While paying with cash or credit cards won't go out of fashion anytime soon, but they're getting some serious competition. Online payments and e-wallets are about to shape not only how, but where and when we buy things. Even more important, they will give consumers the power to choose the payment methods that work to their advantage.
Catching Up To The Future
Advanced payment systems are not a new concept. Science fiction writers like Arthur C. Clarke and Ray Bradbury predicted electronic commerce and futuristic payment systems long before they existed. Both men pointed to a time when people and machines come together, exposing the possibilities of individual identity within a larger ecosystem.
In 1974, Clarke predicted personal computers, the Internet and online banking. Bradbury's Guy Montag from "Fahrenheit 451" used an ATM years before they were invented.
Today, futurists today like Ray Kurzweil opine about the "Eternal E-Customer" offering tantalizing glimpses of how devices and people combine in symbiotic relationships. Take the world's current fascination with smartphones. The fact that we can check our bank balance, pay for groceries and give our kids their allowance all with one small device that we carry around with us all day, indicates the intense desire for a simple, portable and personal way to interact with our finances.
What's Possible Now
A variety of companies and industries have been working hard to transform online and mobile systems. The larger credit card issuers have recreated their services online, while companies like PayPal transcend the traditional approaches to online payment. Mobile device makers, telecom carriers and others are now weighing in, with the likes of Google Wallet, Apple Passbook, ISIS Mobile Commerce (a collaboration between AT&T, Verizon, and T-Mobile), and Visa's E-Wallet making the most noise.
As more providers enter the fray, the benefits to consumers become clearer, including electronic coupons, discounts and reduced fees. In the U.S. alone, the redemption value of “deal-a-day” offers – offers distributed via digital channels that typically expire within a few days – will reach $3.9 billion by 2015, according to a McKinsey research report. These coupons are partially a result of brand loyalty, according to Jip de Lange, a consultant at Innopay.
"We see payment methods that were originally offered online are now being offered in offline contexts as well, as the PoS [point of sale] terminal functions basically as Internet-enabled device," de Lange wrote in the Ecommerce Europe: Online Payments 2012 report. "This move not only secures growth potential for years to come, but also increases the relevance of these payment methods as they become part of consumers’ day-to-day routine."
Many governments are already moving toward supporting online payment systems. The U.S. Government's Pay.gov service lets citizens pay and be paid by the government using online accounts. People in Latin America, China, India and Africa are even more likely to incorporate mobile devices in their online payment transactions. Europeans trend toward using online accounts for shopping the Internet, with 58% having done so in 2011, Ecommerce Europe notes.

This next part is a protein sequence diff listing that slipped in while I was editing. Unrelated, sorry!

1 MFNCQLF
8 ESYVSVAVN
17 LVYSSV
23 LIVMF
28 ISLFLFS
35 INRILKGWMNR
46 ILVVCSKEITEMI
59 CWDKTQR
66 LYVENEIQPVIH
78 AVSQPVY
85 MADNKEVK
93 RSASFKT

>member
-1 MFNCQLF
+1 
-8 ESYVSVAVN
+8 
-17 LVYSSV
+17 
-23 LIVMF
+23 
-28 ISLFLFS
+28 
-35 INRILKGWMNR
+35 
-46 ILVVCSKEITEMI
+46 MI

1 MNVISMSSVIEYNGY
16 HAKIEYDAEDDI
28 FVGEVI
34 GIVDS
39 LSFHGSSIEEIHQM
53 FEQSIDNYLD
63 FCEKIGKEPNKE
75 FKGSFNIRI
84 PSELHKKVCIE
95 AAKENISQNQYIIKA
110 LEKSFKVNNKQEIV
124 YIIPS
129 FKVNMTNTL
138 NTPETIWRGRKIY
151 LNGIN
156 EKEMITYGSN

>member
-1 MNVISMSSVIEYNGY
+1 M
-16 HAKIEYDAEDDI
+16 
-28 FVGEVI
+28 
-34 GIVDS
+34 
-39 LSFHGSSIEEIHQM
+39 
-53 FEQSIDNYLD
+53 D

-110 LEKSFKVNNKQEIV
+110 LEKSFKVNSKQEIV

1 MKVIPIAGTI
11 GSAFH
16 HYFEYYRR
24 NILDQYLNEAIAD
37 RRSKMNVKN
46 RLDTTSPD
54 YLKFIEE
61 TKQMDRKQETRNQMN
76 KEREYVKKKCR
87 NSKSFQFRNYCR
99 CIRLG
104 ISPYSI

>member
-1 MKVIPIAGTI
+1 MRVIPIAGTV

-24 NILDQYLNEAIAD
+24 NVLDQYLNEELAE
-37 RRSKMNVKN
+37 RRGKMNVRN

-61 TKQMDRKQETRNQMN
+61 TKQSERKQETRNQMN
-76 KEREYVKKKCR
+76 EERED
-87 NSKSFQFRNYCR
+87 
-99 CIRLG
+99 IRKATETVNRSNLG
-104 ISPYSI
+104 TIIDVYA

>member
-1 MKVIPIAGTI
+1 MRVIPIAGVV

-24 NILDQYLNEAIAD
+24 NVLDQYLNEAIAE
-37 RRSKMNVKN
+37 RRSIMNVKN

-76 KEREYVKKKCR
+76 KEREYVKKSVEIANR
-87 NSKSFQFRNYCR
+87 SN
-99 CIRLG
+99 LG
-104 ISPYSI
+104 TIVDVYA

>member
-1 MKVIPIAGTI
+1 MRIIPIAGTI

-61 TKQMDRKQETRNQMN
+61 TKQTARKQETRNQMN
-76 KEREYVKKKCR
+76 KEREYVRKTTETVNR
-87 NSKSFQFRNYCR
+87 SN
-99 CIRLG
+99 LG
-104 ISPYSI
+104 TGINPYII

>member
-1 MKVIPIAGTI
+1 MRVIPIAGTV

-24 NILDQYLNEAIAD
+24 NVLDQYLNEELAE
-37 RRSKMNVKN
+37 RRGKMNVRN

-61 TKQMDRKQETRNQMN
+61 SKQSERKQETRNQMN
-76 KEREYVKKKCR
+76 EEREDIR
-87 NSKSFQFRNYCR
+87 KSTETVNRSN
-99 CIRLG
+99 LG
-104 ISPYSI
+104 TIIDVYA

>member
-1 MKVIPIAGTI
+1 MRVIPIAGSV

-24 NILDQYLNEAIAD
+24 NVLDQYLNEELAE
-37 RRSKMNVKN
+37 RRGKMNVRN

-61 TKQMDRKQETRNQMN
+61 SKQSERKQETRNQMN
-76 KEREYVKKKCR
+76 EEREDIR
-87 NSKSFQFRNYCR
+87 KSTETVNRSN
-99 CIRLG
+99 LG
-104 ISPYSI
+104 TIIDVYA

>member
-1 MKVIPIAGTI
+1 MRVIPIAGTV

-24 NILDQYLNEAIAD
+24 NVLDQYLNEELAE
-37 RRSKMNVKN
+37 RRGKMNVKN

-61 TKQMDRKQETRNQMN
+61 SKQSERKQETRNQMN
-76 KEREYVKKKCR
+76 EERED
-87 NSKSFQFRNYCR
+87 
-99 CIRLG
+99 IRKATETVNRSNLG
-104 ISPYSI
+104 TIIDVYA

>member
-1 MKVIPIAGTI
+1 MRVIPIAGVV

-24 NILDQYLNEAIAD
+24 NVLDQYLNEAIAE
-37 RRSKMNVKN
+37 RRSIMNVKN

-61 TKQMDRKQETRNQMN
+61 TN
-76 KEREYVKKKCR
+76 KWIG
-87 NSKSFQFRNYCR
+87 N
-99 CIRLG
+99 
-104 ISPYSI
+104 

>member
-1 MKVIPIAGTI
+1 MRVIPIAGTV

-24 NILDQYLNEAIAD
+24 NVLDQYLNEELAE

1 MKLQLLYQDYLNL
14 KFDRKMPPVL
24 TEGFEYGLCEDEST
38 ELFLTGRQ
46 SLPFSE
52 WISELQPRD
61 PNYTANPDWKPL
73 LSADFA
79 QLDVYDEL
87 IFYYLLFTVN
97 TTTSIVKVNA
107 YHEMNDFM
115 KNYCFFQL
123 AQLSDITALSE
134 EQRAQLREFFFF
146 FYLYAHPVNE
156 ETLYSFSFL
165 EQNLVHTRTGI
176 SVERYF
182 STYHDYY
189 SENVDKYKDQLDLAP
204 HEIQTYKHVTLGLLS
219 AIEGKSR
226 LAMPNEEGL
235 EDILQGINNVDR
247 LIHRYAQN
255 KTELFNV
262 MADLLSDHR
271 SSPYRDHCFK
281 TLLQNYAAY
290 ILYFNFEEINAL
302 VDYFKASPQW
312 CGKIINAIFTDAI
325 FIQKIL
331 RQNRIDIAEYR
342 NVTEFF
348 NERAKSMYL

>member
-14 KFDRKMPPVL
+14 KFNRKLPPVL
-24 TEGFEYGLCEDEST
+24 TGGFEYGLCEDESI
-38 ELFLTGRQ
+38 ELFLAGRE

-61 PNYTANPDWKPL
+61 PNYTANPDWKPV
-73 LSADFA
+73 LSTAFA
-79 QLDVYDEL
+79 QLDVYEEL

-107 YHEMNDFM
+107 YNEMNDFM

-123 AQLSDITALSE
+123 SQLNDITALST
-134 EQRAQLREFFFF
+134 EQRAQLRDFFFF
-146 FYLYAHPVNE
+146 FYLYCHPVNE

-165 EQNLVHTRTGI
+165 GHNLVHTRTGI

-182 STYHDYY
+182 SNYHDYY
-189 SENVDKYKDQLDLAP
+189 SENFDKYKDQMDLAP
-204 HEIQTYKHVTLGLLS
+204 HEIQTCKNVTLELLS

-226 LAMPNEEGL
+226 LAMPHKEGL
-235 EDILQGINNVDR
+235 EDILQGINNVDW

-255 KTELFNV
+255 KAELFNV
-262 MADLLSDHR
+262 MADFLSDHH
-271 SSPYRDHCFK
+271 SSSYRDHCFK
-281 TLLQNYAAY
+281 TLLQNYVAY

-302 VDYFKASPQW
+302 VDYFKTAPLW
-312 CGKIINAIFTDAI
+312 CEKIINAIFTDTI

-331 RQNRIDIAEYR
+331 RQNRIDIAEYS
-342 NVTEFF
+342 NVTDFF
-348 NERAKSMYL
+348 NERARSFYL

Not all online payment technologies will emerge at once, and not all will eventually succeeed. Researchers at Gartner estimate that Near Field Communications (NFC) is at least five years away from mass adoption. In the meantime, security concerns and the lack of immediate adoption is making many companies disillusioned with aspects of NFC as a payment method: Google is all in, while Apple and PayPal are not.
Perceptions of security and privacy remain key issues for all online and mobile payment systems. A recent study by Edgar, Dunn & Company and sponsored by MasterCard noted that the lingering negative public opinion associated with online payments is hindering broader adoption.
Even as the industry finds ways to address these issues, experts agree that the potential benefits are too great to ignore. So just about every company in the financial industry is doing what it can to explore the concept with early adopters and build products that will eventually appeal to everyone.
Toward A New Normal
A $5 bill in your pocket may not buy much these days, but it still comes in handy when you want to leave a tip or buy a bag of fruit at the farmer's market. The need for cash will be around for a long time, but over time it's likely to become the exception rather than the rule.
The ascendancy of mobile and online payments will be clear when we stop talking about "online payments" and "mobile payments" as something different or exotic, noted Innopay's de Lange in his report. It will just be another way to buy stuff:
"The world is becoming more and more ‘e.’ So the merger of offline and online is basically the disappearing of the first and the latter taking over. In a few years’ time, we will not be writing about e-payments or online payments because it will no longer be a meaningful category. We do still recognize channels and contexts and online payments will diversify to cater for all these channels and contexts."
As buyers and sellers become more and more comfortable with the online and mobile payments, the more likely they will reach for their digital wallets over their real ones. Without even noticing that they're doing anything noteworthy.